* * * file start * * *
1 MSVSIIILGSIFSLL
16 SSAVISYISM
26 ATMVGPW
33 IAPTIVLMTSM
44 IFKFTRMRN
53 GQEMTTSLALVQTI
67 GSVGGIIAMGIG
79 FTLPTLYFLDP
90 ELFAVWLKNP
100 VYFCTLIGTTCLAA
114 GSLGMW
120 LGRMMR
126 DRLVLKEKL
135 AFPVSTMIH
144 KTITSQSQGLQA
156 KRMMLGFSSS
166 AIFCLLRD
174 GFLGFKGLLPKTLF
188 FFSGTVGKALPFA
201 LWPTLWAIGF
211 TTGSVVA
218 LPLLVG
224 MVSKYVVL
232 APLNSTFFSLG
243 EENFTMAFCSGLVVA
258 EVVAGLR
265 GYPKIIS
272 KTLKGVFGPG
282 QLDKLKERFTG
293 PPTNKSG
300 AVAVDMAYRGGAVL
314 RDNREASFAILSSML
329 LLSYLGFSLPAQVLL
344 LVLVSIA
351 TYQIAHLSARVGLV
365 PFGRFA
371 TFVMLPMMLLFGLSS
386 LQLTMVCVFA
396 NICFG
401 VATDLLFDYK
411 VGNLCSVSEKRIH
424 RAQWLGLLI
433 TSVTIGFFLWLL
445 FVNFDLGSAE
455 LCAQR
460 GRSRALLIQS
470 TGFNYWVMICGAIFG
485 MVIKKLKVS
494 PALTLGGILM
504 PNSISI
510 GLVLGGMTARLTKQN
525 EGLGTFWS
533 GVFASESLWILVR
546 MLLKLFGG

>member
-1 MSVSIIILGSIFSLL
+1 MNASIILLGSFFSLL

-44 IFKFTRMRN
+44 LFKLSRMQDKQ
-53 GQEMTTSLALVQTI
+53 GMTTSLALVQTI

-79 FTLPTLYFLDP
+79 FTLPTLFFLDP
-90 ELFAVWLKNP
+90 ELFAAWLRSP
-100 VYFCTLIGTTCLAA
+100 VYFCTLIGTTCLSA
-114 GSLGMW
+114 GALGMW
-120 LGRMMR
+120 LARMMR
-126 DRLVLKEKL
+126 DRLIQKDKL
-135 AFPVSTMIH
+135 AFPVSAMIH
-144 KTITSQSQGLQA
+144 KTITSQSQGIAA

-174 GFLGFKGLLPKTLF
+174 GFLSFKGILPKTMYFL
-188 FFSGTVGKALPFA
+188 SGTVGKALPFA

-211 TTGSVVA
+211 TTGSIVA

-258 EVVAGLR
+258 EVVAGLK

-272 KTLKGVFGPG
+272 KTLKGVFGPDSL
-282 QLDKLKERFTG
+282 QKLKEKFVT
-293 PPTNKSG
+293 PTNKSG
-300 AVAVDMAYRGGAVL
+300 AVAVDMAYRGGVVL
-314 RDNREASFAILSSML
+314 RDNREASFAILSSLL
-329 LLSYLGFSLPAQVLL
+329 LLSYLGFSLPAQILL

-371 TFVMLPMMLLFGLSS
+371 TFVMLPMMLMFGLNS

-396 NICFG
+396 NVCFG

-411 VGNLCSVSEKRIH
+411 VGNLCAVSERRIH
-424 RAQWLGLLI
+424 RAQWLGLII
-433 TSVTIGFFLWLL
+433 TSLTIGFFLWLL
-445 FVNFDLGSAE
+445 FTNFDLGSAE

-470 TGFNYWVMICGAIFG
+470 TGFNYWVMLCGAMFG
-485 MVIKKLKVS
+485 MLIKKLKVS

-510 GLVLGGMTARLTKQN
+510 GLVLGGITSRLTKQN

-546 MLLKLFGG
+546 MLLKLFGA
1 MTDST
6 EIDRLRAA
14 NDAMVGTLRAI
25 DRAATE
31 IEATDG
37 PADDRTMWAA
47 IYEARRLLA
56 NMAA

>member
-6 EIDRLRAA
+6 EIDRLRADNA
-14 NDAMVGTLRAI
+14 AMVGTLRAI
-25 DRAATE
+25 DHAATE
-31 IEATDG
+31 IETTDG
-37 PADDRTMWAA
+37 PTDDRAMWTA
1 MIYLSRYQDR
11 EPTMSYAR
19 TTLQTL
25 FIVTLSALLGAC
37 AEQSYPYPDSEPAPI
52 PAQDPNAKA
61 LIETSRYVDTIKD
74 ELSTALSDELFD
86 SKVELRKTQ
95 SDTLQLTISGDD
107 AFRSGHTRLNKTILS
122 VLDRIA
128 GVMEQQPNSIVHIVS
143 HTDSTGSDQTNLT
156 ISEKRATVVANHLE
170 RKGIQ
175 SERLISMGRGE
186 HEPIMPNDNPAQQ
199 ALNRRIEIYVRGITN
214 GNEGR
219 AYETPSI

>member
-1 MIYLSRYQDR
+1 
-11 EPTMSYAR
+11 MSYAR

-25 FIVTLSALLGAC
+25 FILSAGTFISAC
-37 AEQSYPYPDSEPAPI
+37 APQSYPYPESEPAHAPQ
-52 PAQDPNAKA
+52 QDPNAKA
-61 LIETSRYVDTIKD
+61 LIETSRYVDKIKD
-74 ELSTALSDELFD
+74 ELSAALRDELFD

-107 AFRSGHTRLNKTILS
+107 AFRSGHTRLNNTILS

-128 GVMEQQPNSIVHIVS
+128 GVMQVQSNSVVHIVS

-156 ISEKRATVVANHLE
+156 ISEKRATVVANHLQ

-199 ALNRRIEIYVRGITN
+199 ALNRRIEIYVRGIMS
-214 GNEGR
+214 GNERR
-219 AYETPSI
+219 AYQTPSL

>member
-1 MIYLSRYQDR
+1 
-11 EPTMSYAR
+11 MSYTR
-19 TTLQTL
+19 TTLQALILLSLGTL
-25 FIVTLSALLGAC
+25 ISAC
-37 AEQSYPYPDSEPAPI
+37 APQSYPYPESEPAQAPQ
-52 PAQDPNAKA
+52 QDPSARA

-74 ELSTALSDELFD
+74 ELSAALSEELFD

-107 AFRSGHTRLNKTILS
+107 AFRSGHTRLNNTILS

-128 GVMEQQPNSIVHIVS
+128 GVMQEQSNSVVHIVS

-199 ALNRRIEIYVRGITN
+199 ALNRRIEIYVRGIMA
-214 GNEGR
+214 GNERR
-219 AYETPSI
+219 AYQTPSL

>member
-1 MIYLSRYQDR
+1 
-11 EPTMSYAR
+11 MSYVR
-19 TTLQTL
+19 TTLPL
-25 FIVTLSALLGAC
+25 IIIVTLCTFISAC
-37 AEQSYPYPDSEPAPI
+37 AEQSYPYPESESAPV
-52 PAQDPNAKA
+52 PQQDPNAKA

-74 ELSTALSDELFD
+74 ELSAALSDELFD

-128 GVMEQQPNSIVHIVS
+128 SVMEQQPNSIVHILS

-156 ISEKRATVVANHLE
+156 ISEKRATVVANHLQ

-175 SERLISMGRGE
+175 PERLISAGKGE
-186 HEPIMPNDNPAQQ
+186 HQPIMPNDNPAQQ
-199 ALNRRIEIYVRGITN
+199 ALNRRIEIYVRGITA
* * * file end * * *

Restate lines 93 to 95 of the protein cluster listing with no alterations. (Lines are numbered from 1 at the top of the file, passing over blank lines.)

+300 AVAVDMAYRGGVVL
-314 RDNREASFAILSSML
+314 RDNREASFAILSSLL